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Introduction to Python and Anaconda Environment

Areej Irfan's photo
Areej Irfan
·May 13, 2022·

9 min read

Introduction to Python and Anaconda Environment

Photo by Danial Igdery on Unsplash

Table of Contents

  • Introduction to Python
  • What is Anaconda
  • Introduction to Anaconda and python environment setup
  • Getting started with Jupyter Notebook
  • How Jupyter Notebook works?
  • Open Jupyter Notebook
  • Jupyter Notebook file structure
  • Jupyter Notebook shortcuts
  • Magic keywords in jupyter notebook
  • Converting notebooks and creating slideshows

Introduction to Python

  • Python is a high-level programming language used for general-purpose software engineering.
  • Python is a server-side language.
  • Developed in the late 1980s by Guido Van Rossum.
  • Python is an open-sourced language, and in recent years has increased in popularity due to its use in data science.
  • Python has a strong community around machine learning, data modeling, data analysis, and artificial intelligence (AI), with extensive resources and libraries built for these purposes.

What is Anaconda

  • Anaconda is an open-source distribution for python and R.
  • Used for machine learning, data science, and deep learning.
  • Easy-to-install package manager,
  • Environment manager and
  • Python distribution with a collection of 1,000+ open-source packages for free.

Introduction to Anaconda and python environment setup

  • Download Python

1 - By using the link, you can download python according to your machine. The following page will appear in your browser.


2 - Click the Download Python 3.10.4 button after this python.exe will start downloading. This file size is about 27 MB and will save in your Downloads folder.

  • Install Python

Double-click the icon labeling the file python-3.10.4-amd64.exe from Download. A Python 3.10.4 (64-bit) Setup pop-up window will appear. Ensure that both the Install launcher for all users (recommended) and the Add Python 3.10 to PATH checkboxes at the bottom are checked By clicking on Install Now it will start installing python. 2.png

After installing the following screen will be shown:


  • Download and Install Anaconda

1- Once you complete the download, open the setup. A similar popup window will appear on your computer.

4.png 2- Click on Next and then click on I Accept to agree to anaconda's terms and conditions. 3- Click on Install.

5.png 4- Open the Anaconda Prompt from the Windows start menu.

Getting started with Jupyter Notebook

  • Jupyter notebook is an open-source, interactive Integrated Development Environment (IDE).
  • Allows you to write code, navigate files on your computer, inspect variables, and more.
  • We can combine data, code, and visualizations into a single notebook, and create interactive “stories” that they can edit and share.
  • It contains both computer code (such as Python) and other text elements such as paragraphs, markdown, figures, links, etc.

How Jupyter Notebook works?

  • Client: The Jupyter Notebook IDE launches in a web browser, where we write and send the code to the kernel using web sockets over a web server.
  • Notebook Documents: The notebook file (.ipynb) is a file where Python code and Markdown text are saved in JSON format.
  • Kernels: A kernel runs our code in a specific programming language. It supports over 40 different languages. In this course, we will use the Python kernel.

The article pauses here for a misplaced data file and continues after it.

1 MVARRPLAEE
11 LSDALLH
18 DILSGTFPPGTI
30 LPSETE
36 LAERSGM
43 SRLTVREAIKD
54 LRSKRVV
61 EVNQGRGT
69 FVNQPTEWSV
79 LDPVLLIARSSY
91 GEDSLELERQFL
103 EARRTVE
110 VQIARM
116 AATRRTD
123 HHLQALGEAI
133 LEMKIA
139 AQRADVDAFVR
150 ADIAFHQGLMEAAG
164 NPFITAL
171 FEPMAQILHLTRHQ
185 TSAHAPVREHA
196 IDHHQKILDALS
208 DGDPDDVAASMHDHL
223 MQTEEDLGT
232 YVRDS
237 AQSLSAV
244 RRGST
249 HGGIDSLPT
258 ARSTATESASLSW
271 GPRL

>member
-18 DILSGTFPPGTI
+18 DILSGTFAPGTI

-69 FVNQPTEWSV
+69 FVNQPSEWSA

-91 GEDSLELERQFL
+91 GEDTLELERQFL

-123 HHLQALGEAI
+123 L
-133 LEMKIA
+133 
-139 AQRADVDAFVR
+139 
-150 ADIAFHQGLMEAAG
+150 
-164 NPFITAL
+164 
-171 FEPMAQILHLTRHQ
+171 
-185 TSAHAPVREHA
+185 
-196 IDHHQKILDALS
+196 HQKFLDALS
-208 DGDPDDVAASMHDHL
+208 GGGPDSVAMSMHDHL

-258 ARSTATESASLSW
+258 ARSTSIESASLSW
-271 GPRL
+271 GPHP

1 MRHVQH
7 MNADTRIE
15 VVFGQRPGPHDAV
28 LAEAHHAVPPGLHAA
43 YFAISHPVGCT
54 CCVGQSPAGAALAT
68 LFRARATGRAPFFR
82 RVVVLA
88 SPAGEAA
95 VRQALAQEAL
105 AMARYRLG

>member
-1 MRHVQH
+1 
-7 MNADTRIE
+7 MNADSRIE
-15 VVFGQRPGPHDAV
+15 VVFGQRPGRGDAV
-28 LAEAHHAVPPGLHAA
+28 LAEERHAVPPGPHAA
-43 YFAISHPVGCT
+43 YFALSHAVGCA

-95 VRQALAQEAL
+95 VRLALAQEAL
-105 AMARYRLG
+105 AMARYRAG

Open Jupyter Notebook

Open Jupter notebook by using anaconda navigator. The following window will appear:

7.png Click on the launch button for jupyter notebook, it will open in the default browser. Or you can directly open jupter notebook from the search bar it will open a Jupyter notebook prompt and direct you to the web page.

Jupyter Notebook file structure

Jupyter notebook opens a window like the following:


  • Click New and select python to start a new file.


  • Click + to add a new code block.


  • Click Run to run the block.


  • Code By selecting code from the dropdown as shown in the following image.


We will be able to write and execute python code in the cells.

  • Heading By selecting a heading from the dropdown we can add headings from h1 to h6 in the cells. We can add # before heading and the # increase with heading numbers like # for h1 and ## for h2.


  • Markdown

Markdown is used for different purposes such as emphasizing text, writing HTML code, numbered lists, horizontal lines, graphics, colored code boxes, heading, and indenting.

Jupyter Notebook shortcuts

Shortcuts are used to quickly access a particular function. Following are some shortcuts to jupyter notebook:

  • Create a new cell: To create a new cell enter Esc + a (above), Esc + b (below).
  • Run Cell : To run cell enter Ctrl + enter or shift + enter to run and insert below.
  • Go to Code : To enter code in the cell enter y.
  • Go to Markdown: To enter markdown in the cell enter m.
  • Add Heading: To add heading enter 1-6 to add different headings.
  • Select cell: To select cell above enter k or ↑ key and to select below enter j or ↓ key.
  • Insert cell: To insert in cell above enter a and for below enter b.
  • Copy Paste cell: To copy cell use c key and to paste below use v and to paste above use shift + v.
  • Delete cell and Undo Deletion: To delete a cell use d then d and to undo last deletion use z.
  • Merge Cell: To merge multiple cells use shift + m
  • Save and Checkpoint: Use Cntrl + s key to save and add checkpoints to a notebook.
  • Indent and Dedent: Use Ctrl + ] key to add indent and to dedent use Ctrl + [ key.
  • Split cell into two: To split a cell into parts use Cntrl +shift + - key.
  • Find and replace: To find and replace in code use Esc + f key.
  • Scroll up and down: Use space key to scroll down and to scroll up use scroll + space key.
  • Interrupt and restart kernel: To interrupt the kernel use Esc + i then i and to restart kernel use Esc + 0 0.

Magic Keywords in jupyter notebook